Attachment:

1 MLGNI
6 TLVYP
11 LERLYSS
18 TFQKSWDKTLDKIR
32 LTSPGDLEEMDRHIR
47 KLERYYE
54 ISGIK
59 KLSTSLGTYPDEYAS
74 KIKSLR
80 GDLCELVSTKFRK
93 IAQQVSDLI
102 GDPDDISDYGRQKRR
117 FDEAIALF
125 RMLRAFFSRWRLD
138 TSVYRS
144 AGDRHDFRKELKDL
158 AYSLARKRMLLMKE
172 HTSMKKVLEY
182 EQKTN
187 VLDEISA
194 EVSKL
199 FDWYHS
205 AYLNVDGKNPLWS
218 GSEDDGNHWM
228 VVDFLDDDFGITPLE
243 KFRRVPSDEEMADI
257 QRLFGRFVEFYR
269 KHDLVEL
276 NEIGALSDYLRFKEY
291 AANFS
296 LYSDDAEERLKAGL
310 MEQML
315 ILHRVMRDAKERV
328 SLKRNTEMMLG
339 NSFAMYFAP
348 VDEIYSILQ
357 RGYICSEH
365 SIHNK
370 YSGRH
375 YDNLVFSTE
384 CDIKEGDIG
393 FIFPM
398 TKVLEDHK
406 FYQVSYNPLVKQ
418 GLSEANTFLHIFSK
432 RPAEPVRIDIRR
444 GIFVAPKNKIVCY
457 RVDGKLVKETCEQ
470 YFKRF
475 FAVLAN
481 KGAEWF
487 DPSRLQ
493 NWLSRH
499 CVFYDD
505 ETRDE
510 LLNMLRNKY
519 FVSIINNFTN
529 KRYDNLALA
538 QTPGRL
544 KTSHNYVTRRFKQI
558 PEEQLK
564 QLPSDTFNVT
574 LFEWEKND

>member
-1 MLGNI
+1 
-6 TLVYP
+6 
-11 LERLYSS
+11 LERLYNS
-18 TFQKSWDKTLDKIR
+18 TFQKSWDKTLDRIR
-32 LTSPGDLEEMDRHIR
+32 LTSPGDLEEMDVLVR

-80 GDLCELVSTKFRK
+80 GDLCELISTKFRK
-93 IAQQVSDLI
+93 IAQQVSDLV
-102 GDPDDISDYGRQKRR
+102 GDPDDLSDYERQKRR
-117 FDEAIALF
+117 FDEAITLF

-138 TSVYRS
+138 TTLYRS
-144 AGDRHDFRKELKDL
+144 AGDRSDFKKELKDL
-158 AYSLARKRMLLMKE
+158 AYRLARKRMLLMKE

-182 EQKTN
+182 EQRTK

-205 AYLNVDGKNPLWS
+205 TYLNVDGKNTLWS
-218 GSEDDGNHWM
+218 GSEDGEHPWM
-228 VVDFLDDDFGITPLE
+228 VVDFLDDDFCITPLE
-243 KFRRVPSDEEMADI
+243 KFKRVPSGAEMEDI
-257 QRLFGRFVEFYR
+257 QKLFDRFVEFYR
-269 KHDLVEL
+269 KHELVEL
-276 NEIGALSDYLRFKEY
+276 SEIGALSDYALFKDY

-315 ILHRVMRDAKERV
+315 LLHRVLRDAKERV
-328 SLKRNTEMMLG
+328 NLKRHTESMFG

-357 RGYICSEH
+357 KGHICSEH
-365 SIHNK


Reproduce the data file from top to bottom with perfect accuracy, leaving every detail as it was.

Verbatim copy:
1 MLGNI
6 TLVYP
11 LERLYSS
18 TFQKSWDKTLDKIR
32 LTSPGDLEEMDRHIR
47 KLERYYE
54 ISGIK
59 KLSTSLGTYPDEYAS
74 KIKSLR
80 GDLCELVSTKFRK
93 IAQQVSDLI
102 GDPDDISDYGRQKRR
117 FDEAIALF
125 RMLRAFFSRWRLD
138 TSVYRS
144 AGDRHDFRKELKDL
158 AYSLARKRMLLMKE
172 HTSMKKVLEY
182 EQKTN
187 VLDEISA
194 EVSKL
199 FDWYHS
205 AYLNVDGKNPLWS
218 GSEDDGNHWM
228 VVDFLDDDFGITPLE
243 KFRRVPSDEEMADI
257 QRLFGRFVEFYR
269 KHDLVEL
276 NEIGALSDYLRFKEY
291 AANFS
296 LYSDDAEERLKAGL
310 MEQML
315 ILHRVMRDAKERV
328 SLKRNTEMMLG
339 NSFAMYFAP
348 VDEIYSILQ
357 RGYICSEH
365 SIHNK
370 YSGRH
375 YDNLVFSTE
384 CDIKEGDIG
393 FIFPM
398 TKVLEDHK
406 FYQVSYNPLVKQ
418 GLSEANTFLHIFSK
432 RPAEPVRIDIRR
444 GIFVAPKNKIVCY
457 RVDGKLVKETCEQ
470 YFKRF
475 FAVLAN
481 KGAEWF
487 DPSRLQ
493 NWLSRH
499 CVFYDD
505 ETRDE
510 LLNMLRNKY
519 FVSIINNFTN
529 KRYDNLALA
538 QTPGRL
544 KTSHNYVTRRFKQI
558 PEEQLK
564 QLPSDTFNVT
574 LFEWEKND

>member
-1 MLGNI
+1 
-6 TLVYP
+6 
-11 LERLYSS
+11 LERLYNS
-18 TFQKSWDKTLDKIR
+18 TFQKSWDKTLDRIR
-32 LTSPGDLEEMDRHIR
+32 LTSPGDLEEMDVLVR

-80 GDLCELVSTKFRK
+80 GDLCELISTKFRK
-93 IAQQVSDLI
+93 IAQQVSDLV
-102 GDPDDISDYGRQKRR
+102 GDPDDLSDYERQKRR
-117 FDEAIALF
+117 FDEAITLF

-138 TSVYRS
+138 TTLYRS
-144 AGDRHDFRKELKDL
+144 AGDRSDFKKELKDL
-158 AYSLARKRMLLMKE
+158 AYRLARKRMLLMKE

-182 EQKTN
+182 EQRTK

-205 AYLNVDGKNPLWS
+205 TYLNVDGKNTLWS
-218 GSEDDGNHWM
+218 GSEDGEHPWM
-228 VVDFLDDDFGITPLE
+228 VVDFLDDDFCITPLE
-243 KFRRVPSDEEMADI
+243 KFKRVPSGAEMEDI
-257 QRLFGRFVEFYR
+257 QKLFDRFVEFYR
-269 KHDLVEL
+269 KHELVEL
-276 NEIGALSDYLRFKEY
+276 SEIGALSDYALFKDY

-315 ILHRVMRDAKERV
+315 LLHRVLRDAKERV
-328 SLKRNTEMMLG
+328 NLKRHTESMFG

-357 RGYICSEH
+357 KGHICSEH
-365 SIHNK